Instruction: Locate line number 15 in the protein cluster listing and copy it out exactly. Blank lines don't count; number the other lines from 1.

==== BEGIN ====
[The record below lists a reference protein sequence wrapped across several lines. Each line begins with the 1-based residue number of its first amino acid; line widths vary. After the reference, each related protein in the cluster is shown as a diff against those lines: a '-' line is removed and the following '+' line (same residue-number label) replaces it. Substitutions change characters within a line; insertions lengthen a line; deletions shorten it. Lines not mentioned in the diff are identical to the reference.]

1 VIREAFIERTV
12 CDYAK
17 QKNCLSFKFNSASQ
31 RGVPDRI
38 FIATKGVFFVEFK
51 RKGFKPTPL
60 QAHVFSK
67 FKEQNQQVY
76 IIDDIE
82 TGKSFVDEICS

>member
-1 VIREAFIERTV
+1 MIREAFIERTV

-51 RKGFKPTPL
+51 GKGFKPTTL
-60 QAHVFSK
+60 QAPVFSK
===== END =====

-51 RKGFKPTPL